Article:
Daily Grateful: November 27, 2013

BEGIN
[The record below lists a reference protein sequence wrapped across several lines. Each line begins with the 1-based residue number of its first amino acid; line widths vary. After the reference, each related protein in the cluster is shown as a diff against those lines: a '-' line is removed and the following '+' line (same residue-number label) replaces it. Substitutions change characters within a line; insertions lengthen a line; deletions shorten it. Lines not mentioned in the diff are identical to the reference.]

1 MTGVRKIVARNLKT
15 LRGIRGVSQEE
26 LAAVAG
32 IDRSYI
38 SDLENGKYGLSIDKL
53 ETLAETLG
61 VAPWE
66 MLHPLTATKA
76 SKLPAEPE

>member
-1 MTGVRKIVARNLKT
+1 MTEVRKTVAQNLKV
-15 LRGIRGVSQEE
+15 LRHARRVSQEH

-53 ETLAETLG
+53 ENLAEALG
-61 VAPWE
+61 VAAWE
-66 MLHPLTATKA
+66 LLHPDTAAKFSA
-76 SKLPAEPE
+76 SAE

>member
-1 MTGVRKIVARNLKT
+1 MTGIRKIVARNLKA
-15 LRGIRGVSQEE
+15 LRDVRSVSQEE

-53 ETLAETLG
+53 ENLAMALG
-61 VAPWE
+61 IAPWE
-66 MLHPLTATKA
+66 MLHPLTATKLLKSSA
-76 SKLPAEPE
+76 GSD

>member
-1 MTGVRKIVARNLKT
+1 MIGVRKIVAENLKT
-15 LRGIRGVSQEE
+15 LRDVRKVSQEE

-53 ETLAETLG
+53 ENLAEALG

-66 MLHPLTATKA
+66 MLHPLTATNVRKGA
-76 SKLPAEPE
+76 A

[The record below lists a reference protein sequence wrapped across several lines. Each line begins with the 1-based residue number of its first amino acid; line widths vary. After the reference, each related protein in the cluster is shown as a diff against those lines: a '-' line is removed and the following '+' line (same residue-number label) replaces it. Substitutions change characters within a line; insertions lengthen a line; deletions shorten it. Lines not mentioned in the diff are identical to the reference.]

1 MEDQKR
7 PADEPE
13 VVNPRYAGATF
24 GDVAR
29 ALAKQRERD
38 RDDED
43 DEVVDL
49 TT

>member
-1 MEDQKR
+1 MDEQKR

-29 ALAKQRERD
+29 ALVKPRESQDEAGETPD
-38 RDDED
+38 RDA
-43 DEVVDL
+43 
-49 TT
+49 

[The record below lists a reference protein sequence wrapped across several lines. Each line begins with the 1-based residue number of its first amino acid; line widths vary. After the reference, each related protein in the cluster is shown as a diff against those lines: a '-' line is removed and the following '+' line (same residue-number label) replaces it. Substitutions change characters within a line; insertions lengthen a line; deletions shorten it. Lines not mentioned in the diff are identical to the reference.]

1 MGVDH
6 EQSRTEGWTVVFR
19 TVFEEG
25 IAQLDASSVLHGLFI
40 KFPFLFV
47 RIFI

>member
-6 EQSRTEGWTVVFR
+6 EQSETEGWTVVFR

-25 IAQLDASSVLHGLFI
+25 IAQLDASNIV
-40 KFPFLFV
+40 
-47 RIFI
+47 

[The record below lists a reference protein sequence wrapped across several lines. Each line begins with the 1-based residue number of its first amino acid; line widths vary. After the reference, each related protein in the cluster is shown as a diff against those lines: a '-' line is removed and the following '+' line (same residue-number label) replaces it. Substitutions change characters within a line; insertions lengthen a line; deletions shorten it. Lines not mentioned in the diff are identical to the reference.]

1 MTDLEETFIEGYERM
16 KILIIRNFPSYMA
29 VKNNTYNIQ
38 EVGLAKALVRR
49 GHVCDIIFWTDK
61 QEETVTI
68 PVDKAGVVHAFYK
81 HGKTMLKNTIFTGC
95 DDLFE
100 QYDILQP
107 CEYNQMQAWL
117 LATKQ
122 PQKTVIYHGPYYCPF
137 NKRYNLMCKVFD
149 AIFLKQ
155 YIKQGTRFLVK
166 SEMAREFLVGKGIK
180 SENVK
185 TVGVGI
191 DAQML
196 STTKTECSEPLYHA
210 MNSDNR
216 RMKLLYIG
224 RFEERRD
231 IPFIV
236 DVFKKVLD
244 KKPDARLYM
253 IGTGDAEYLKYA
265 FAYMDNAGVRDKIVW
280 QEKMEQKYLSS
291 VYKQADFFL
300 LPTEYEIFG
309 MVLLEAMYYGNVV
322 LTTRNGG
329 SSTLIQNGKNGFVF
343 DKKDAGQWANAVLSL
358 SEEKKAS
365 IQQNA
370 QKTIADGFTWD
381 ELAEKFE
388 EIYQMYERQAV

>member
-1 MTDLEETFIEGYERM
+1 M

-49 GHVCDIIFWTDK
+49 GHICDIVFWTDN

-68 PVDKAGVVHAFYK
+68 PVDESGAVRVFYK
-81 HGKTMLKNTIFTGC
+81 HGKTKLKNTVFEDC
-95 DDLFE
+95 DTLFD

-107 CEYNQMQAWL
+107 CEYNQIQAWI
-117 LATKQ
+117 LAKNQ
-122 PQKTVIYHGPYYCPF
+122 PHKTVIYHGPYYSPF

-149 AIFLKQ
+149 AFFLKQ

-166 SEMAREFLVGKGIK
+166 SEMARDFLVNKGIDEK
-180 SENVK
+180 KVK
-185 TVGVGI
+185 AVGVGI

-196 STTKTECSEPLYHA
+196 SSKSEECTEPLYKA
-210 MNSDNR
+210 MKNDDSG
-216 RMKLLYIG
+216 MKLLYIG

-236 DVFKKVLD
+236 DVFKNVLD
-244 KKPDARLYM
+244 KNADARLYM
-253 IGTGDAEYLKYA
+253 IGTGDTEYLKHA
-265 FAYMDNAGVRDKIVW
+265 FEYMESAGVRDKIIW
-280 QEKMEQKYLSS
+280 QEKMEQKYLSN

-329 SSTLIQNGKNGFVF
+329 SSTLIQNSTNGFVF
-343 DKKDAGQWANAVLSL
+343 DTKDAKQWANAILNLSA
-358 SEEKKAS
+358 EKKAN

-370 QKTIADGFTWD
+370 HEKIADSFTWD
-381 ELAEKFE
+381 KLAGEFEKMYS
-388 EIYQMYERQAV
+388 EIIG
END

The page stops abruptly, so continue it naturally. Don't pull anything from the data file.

Take the time to take in the wonderful things, people, places, creatures, environment that surround you. Details of life that you might normally overlook. Drink them in, deeply, as if your very life depended on it. One could argue that it does–if one is to be truly happy, that is. This is what the vaunted “mindfulness movement” is all about, really. There are many methods for getting there, but much of it all boils down to seeing the world as it is, non-judgmentally, and enjoying the heck out of it while you can. You can’t slow down time, but you can experience and internalize the moments that comprise time much more fully. It doesn’t require that you meditate (although you should try to develop that as a habit; it will help facilitate mindfulness). But mindfulness is available any waking moment, literally: Just look around outside, at your loved ones, at those whom you feel close; listen to that moving piece of music; gaze at those pictures that make you smile; whatever your particular happiness zen, it’s available anytime you want to stop and notice, fully, gratefully, actively. It’s called “taking in the good” and it’s freely available to you any time you want it by internalizing the good. Mindfulness and taking in the best experiences can actually rewire your brain. But hey, don’t take my word for it, the brain is plastic and malleable. In fact, those who meditate consistently actually physically change their brains for the better, as research has clearly shown.

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